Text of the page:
From mind to manufacture

How does one get information from their mind, into the real world? Is there a generic way of doing this?

Both with programming and music, for years I have not found a way to put my idea's unto pc / guitar. I can get some, but never the finished product. Anyone with experience like to share their steps?

Also, general intellectual expansion thread.
closed account (1yR4jE8b)
Dedication mostly, too many people hit a roadblock and just give up. The people that succeed are the ones that just see that as another challenge that needs to be overcome. Not getting bogged down by your failures is another one; how do you expect to succeed if you can't get over that you've failed before? You need to walk before you run, and most people fall over and over when learning how to walk.

Also not getting hung up on minor details helps quite a bit. Sure, all us hobbyists want to have the "cleanest and most efficient code ever!", but it's useless if the code doesn't do anything useful. You need to strike a balance between writing elegant code and just getting shit done, and that comes with practice, experience and the occasional ego check.

Ninja Edit:

Also, working with somebody of a slightly higher skill level is also helpful -- as long as they are not a jerk. Working with someone that you are accountable to is a surprisingly strong motivator, and you can learn a lot from the feedback of somebody who has more experience then you. Just gotta try really hard to avoid clashing egos. I find pair programming works very well when you know and get along with the person really well.

https://en.wikipedia.org/wiki/Pair_programming
Last edited on
Do you mean how to literally hook up a brain and transfer data onto a PC? Lol, if you ever figure that out make sure not to tell any of us because that's a lot of money there.
Thanks for the reply dark, I couldn't agree more with the minor details ( When it comes to coding at least ) I think that's one of my major down falls, I try to get each piece written to the best standard before I move on, making me consume so much time I just inevitably loose interest before I have anything of worth.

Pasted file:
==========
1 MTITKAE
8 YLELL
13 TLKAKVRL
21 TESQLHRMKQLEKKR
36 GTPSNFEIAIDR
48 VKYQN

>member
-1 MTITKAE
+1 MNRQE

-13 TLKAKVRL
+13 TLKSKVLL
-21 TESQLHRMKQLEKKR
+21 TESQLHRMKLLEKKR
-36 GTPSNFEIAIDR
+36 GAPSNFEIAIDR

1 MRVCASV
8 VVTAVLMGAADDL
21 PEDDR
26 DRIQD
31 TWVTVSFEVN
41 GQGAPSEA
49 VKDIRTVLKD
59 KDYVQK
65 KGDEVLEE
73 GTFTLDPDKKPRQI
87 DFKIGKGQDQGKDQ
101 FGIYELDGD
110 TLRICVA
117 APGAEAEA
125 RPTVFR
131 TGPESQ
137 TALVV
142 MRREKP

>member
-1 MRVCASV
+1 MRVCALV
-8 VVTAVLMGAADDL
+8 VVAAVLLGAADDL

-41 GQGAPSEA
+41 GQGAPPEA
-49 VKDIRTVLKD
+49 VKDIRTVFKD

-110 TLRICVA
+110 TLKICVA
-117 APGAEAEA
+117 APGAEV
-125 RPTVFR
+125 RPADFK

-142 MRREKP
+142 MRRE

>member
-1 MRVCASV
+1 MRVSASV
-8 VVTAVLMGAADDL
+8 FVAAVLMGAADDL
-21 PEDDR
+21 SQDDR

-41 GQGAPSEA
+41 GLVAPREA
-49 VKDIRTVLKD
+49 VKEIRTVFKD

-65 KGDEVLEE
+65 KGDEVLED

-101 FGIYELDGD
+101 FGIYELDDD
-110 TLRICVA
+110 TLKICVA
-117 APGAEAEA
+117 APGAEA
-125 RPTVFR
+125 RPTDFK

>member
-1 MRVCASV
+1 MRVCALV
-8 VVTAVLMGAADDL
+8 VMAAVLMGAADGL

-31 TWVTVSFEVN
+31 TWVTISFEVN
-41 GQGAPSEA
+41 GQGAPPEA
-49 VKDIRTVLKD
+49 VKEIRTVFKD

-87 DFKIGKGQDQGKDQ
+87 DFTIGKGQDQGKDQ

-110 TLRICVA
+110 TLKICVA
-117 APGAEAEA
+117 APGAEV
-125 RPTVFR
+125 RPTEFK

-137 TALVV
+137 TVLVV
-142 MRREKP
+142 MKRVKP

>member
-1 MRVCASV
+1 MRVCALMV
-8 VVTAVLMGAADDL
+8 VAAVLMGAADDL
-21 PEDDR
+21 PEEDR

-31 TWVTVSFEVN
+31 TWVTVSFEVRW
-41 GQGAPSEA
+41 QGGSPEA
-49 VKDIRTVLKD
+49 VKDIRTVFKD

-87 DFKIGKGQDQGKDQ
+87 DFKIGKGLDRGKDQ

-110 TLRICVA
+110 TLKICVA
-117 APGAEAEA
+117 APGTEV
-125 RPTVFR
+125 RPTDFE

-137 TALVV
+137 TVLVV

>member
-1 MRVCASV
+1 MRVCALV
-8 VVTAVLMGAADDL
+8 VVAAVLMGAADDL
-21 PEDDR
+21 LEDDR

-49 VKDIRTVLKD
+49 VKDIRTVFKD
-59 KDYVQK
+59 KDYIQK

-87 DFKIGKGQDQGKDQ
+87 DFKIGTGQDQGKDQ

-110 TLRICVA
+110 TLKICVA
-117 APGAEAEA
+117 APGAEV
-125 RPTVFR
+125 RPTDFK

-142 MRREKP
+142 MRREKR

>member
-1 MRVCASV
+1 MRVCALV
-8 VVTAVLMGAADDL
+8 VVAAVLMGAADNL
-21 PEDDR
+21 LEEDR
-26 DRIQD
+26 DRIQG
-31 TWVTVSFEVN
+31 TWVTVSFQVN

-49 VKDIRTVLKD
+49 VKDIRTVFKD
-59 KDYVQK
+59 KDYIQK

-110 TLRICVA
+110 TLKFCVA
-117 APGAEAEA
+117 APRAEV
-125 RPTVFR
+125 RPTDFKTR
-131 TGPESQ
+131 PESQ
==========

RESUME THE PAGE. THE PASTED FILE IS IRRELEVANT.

I do dedicate myself to coding, I really want to do it, but there is so much I just can't comprehend, somethings that just make no sense to me at all while most say it's easy, I would use the excuse 'I don't have the mind for it' but I know there is no such thing.

Is over-reaching a problem? Although I do like a challenge, I never know when something is too much for me, but if I do something easy I won't learn, where is the middle ground here?
@Austin,

Oh, I'll make sure to share it all with you! It's about learning not the money :)
closed account (1yR4jE8b)
Over-reaching is definitely a problem. Like I said, you need to walk (and sometimes crawl) before you can run. Young game developers, for example, get way to overambitious with their initial projects (OMG LIKE I WANT TO MAEK A 100% SCIENCE BASED DRAGON MMO). These people doom themselves to fail right from the start, mostly out of ignorance and not really their fault either -- just a lack of experience. Doing thing incrementally is often the best way. Make smaller projects that implement a single simple concepts, then figure out how to get them to work together. You'll also get less overwhelmed, and learn much more in the long wrong.

I try to get each piece written to the best standard before I move on, making me consume so much time I just inevitably loose interest before I have anything of worth.


I find using test-driver development helps quite a bit here, if you can define the problem programatically in code, say an initial small set of 10 unit tests and code to make those tests pass and move on right away you get better results. Things that don't affect whether tests past or not can be generally ignored, and you also get a nice set of tests that help ensure you don't break your code in weird places as your project gets more complicated.